+ Let's talk about the drops for a second. First, I was worried about drops with Stampley before the season. Here's what I wrote in the big preview:
What about junior college transfer Dominic Stampley? Stampley, who is from Champaign, joined the team just this summer (meaning he didn't sign in February and was a "blueshirt" recruit who joins the team once fall camp starts). Stampley certainly has the quicks (very fast in and out of his cuts), but after several dropped balls during training camp, can the coaching staff count on his hands?
Answer: no, unfortunately. It's something you can correct, and this is just his first year of Big Ten football, but for now, with all these drops, it's hard to count on him.
Which makes me long for Dude K. Do you know what I would give for this offense with Dude K right now? Heck, add Shaedon Meadors to that list. The plan this year was Dudek, Smalling, and Appalachian State's leading receiver from two years ago who transferred here to give Big Ten football a shot (Meadors). He got injured before training camp even began, and Dudek was injured in the first game, and here we are, without receivers we can really trust.
What can you do with that? Honestly, I have no idea. You just have to accept it, I guess. I'm fairly impressed with what Rod Smith has been able to do with the offense given that there's no go-to receivers emerging. It's been done with the run game (even with Epstein out), so it's impressive.
But with two games left, I just don't think there's anything that can be done with the passing game. It's broken and won't be fixed until the offseason.
+ We really do need to pause and talk about the offensive line. I've questioned a lot of things about Luke Butkus over the past few years, but props need to be given. These big runs are constant. RB1 and RB2 are injured and his line produces a big run from Dre Brown and a big run from Ra'Von Bonner. 7.8 yards per rush today a week after 12.3 against Minnesota a week after 6.6 against Maryland a week after 5.8 against Wisconsin. Do it for the fourth game in a row (this time with your third and fourth running back) and props must be given. We can run the damn ball.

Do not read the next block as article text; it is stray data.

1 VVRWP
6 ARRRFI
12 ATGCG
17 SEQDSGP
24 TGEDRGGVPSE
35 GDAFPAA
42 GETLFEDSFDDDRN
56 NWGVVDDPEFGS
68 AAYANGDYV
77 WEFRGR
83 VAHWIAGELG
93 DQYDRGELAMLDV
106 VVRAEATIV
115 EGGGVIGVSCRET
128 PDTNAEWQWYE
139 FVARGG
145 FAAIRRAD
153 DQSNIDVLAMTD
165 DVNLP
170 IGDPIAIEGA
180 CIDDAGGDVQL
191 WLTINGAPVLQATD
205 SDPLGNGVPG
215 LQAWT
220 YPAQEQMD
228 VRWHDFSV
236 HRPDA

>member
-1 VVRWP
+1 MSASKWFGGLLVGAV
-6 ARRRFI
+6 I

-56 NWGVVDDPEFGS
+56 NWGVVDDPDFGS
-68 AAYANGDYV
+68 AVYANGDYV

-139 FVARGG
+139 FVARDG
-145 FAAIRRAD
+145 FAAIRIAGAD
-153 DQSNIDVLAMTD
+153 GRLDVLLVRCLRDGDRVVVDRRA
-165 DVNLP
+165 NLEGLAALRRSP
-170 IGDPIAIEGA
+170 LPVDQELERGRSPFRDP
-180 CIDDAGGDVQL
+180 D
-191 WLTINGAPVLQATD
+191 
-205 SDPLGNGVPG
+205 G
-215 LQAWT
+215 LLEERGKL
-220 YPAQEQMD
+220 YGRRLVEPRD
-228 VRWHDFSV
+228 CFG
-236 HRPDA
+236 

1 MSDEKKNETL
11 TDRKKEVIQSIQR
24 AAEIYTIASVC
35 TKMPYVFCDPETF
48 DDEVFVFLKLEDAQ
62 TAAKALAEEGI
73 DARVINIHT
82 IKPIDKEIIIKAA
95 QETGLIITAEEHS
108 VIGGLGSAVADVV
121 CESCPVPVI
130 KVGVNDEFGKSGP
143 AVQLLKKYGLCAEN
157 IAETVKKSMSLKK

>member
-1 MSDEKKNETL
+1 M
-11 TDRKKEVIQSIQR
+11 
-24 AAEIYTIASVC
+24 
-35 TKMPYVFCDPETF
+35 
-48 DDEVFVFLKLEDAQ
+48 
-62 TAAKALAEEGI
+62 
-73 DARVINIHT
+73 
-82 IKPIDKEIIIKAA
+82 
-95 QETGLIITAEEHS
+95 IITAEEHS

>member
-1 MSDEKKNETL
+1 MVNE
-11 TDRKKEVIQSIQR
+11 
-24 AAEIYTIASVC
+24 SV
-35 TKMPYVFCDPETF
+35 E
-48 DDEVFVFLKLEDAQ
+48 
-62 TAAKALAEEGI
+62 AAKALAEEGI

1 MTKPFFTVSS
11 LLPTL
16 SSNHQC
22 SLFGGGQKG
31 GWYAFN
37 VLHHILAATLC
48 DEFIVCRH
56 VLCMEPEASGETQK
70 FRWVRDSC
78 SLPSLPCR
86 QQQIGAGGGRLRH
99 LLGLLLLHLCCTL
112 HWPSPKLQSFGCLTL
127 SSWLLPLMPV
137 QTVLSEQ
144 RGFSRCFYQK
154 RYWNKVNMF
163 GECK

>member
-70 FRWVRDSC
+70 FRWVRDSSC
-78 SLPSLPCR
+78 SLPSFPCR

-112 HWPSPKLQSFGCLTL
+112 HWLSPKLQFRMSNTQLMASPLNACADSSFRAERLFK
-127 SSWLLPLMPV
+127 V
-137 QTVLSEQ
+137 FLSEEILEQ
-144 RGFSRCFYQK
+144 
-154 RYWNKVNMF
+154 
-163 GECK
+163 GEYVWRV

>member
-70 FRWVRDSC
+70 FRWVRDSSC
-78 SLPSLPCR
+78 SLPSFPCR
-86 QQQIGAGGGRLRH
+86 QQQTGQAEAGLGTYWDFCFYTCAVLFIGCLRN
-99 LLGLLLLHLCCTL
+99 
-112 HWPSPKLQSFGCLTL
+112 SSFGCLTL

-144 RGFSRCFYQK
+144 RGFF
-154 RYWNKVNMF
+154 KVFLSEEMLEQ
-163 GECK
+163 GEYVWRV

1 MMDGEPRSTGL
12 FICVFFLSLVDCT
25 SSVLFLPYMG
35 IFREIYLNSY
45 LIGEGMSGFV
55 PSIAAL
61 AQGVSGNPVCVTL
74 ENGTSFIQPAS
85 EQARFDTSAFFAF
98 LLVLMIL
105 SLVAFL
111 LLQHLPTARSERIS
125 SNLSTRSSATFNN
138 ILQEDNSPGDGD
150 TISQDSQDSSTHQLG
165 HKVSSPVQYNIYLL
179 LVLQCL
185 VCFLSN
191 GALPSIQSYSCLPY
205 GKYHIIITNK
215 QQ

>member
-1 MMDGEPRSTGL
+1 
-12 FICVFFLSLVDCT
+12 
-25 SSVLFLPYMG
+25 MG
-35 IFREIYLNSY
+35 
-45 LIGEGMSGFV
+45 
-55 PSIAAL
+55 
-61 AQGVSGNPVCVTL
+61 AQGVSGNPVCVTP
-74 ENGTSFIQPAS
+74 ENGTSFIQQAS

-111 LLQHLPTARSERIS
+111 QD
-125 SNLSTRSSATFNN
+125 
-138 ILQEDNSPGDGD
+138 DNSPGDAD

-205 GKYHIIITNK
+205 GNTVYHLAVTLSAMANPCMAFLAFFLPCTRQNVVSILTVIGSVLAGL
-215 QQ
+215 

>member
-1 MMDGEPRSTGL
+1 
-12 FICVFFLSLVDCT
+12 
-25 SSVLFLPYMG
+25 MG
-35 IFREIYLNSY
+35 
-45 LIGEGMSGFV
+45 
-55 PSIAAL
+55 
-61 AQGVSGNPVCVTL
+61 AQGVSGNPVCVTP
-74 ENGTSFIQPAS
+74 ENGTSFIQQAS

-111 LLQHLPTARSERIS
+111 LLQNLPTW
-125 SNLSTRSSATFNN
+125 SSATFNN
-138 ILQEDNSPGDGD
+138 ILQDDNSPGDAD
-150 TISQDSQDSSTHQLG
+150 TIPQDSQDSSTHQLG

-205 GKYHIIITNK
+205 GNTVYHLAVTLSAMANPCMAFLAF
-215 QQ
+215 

If Corbin is out for the rest of the year (let's face it - running back, ankle injury, two games left - he's probably done for the year), and if Epstein does not return, then I don't think we have home run potential anymore. Iowa and Northwestern can both stop the run, so I feel like the running game will grind to a halt these last two games (which means we aren't winning again). But everyone returns next year besides Bush and Allegretti, and I'm excited to see where this running game goes.
+ So, that defense...
Here's what I'll say. These next two games give the opportunity for defensive hope next year. Neither the Iowa offense nor the Northwestern offense are all that explosive. This Nebraska offense was always going to be a challenge, and 5 turnovers basically gives you no chance at all (short fields, "hey defense get back out there we screwed up again"), so let's just burn this film.
Now, Iowa and Northwestern. They're playing right now, as I type this, and the score is 3-0 in the third quarter. Yes, they both have solid defenses. But the both have methodical, the-opposite-of-explosive offenses. Can our defense, designed to stop the more methodical offense, take two big steps the next two weeks?
Because let's face it - those crazy thoughts we had after last week's blowout win (the ones about doing something crazy and making a bowl) are completely gone now. It was just a one week hiatus and now we're back to "oh, right, a defense that needs to be completely overhauled in the offseason". We're going to finish somewhere between 120th and 130th in most defensive statistics, and that's the story of the entire season. A defensive head coach with his worst defense ever.
But the next two weeks, an opportunity. The offense is there and will probably only get better the next two seasons. Now - give us some hope that the defense is going to get somewhere.